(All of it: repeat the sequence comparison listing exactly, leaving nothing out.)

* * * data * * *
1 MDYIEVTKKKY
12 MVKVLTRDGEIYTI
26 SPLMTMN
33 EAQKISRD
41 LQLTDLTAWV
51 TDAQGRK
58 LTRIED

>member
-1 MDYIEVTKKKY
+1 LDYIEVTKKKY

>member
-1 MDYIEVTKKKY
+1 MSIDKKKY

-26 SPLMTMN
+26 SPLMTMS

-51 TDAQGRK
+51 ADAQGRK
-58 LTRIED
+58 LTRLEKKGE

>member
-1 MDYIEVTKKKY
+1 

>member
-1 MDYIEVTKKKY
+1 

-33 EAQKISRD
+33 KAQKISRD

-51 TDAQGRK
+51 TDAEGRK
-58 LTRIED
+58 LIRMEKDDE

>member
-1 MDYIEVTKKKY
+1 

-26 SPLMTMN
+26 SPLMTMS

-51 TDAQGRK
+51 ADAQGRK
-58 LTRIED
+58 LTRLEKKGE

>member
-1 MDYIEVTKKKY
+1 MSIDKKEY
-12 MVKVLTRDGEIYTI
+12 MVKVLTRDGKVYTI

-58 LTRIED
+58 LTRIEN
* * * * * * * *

1 MDYIEVTKKKY
12 MVKVLTRDGEIYTI
26 SPLMTMN
33 EAQKISRD
41 LQLTDLTAWV
51 TDAQGRK
58 LTRIED

>member
-1 MDYIEVTKKKY
+1 LDYIEVTKKKY

>member
-1 MDYIEVTKKKY
+1 MSIDKKKY

-26 SPLMTMN
+26 SPLMTMS

-51 TDAQGRK
+51 ADAQGRK
-58 LTRIED
+58 LTRLEKKGE

>member
-1 MDYIEVTKKKY
+1 

>member
-1 MDYIEVTKKKY
+1 

-33 EAQKISRD
+33 KAQKISRD

-51 TDAQGRK
+51 TDAEGRK
-58 LTRIED
+58 LIRMEKDDE

>member
-1 MDYIEVTKKKY
+1 

-26 SPLMTMN
+26 SPLMTMS

-51 TDAQGRK
+51 ADAQGRK
-58 LTRIED
+58 LTRLEKKGE

>member
-1 MDYIEVTKKKY
+1 MSIDKKEY
-12 MVKVLTRDGEIYTI
+12 MVKVLTRDGKVYTI

-58 LTRIED
+58 LTRIEN